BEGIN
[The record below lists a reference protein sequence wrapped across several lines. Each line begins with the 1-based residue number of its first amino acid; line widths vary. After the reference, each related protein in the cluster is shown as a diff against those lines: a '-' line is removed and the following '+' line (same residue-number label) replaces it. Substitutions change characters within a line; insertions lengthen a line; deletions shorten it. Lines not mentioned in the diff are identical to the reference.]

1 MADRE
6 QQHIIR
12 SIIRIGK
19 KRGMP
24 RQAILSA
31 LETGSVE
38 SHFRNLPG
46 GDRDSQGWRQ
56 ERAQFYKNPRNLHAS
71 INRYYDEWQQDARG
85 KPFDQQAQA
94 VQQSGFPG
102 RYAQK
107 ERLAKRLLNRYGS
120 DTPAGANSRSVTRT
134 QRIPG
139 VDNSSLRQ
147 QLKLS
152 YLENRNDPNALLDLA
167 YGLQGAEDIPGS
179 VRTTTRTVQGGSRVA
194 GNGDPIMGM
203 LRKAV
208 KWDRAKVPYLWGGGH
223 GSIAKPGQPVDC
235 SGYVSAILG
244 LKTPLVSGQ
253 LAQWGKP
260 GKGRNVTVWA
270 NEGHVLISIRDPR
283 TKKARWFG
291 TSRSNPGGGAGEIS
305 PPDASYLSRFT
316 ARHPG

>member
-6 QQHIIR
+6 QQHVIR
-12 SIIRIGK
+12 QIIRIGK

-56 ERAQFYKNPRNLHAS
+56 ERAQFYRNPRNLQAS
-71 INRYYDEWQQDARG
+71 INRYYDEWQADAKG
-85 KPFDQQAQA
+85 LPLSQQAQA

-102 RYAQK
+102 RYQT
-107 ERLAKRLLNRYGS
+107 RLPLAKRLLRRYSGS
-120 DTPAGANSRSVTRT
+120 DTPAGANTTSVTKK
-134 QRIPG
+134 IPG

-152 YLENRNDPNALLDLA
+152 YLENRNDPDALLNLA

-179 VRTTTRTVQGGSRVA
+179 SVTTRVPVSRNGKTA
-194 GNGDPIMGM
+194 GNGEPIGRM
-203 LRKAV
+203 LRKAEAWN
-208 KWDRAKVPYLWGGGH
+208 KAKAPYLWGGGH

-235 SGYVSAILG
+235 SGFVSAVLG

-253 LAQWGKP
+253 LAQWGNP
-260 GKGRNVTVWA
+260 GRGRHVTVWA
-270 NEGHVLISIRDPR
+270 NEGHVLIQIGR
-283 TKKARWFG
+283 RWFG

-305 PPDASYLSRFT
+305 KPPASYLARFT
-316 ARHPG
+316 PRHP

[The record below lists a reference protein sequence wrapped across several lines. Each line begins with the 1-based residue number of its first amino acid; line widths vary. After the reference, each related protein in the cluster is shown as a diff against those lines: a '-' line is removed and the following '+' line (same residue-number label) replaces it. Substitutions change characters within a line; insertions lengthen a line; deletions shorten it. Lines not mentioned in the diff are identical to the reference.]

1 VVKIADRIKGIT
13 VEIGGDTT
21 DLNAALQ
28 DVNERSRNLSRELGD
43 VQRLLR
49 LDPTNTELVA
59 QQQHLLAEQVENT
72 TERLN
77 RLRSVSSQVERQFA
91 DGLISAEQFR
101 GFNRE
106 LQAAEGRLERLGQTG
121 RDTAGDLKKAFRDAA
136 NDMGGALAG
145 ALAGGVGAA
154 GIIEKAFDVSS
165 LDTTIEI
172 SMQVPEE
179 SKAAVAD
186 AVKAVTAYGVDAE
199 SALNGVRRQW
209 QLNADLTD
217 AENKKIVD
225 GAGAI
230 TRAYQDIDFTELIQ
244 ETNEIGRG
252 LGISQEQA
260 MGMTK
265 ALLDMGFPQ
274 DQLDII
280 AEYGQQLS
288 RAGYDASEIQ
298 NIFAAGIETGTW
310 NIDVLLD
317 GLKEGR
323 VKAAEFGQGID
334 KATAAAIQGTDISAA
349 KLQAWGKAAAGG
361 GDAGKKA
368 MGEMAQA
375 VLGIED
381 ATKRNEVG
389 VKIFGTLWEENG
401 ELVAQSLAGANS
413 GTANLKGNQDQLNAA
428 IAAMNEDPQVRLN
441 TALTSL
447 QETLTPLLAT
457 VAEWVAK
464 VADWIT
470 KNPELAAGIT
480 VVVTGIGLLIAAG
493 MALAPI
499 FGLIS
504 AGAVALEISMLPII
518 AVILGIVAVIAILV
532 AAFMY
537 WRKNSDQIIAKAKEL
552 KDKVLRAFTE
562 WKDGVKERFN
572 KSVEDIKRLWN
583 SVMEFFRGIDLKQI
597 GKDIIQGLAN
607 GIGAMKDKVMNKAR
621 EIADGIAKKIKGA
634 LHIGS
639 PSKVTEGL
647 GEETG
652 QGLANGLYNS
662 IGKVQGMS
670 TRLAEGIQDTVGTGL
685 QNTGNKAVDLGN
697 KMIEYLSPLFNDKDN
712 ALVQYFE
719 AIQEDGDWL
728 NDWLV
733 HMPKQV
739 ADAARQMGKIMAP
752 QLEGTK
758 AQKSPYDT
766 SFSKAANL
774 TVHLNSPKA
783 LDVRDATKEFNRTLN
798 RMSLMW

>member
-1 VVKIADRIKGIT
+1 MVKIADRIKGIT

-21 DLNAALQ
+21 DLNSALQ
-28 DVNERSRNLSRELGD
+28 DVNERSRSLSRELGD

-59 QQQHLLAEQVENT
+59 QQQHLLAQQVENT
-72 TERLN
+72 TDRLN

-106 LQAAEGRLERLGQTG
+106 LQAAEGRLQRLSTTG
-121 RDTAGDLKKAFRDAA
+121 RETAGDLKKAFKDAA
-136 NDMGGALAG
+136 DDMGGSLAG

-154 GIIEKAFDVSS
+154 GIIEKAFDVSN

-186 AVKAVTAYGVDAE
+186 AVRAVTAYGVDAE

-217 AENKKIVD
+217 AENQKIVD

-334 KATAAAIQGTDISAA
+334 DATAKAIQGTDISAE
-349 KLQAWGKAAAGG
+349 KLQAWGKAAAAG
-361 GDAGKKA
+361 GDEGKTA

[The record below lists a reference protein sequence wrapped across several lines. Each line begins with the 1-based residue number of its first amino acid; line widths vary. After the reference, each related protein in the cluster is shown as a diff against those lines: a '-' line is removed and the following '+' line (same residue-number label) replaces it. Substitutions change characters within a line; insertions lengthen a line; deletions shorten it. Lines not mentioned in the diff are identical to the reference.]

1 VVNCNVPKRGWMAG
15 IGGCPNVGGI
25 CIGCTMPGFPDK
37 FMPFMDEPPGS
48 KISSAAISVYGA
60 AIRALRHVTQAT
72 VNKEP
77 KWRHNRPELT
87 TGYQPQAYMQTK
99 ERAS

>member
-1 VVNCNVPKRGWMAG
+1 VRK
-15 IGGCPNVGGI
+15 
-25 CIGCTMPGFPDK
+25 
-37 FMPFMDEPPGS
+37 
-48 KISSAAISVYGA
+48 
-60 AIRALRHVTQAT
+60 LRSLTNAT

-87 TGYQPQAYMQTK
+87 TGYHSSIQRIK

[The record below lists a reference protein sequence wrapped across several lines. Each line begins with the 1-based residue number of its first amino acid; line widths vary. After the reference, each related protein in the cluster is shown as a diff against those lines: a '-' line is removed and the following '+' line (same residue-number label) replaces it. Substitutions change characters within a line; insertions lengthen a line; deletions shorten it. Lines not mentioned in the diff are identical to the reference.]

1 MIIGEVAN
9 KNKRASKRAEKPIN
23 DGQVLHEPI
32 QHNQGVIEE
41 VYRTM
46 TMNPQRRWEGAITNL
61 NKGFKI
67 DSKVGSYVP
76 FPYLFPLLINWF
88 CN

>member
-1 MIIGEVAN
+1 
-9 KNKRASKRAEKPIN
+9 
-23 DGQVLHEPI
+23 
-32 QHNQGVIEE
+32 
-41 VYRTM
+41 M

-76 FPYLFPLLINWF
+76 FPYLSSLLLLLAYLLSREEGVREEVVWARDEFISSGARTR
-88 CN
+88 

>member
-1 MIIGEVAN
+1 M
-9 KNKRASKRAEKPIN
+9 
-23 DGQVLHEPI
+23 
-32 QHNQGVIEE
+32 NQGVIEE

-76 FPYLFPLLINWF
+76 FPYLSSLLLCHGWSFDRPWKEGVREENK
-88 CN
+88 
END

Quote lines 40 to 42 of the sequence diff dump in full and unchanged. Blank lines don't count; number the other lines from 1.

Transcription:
+12 QIIRIGK

-56 ERAQFYKNPRNLHAS
+56 ERAQFYRNPRNLQAS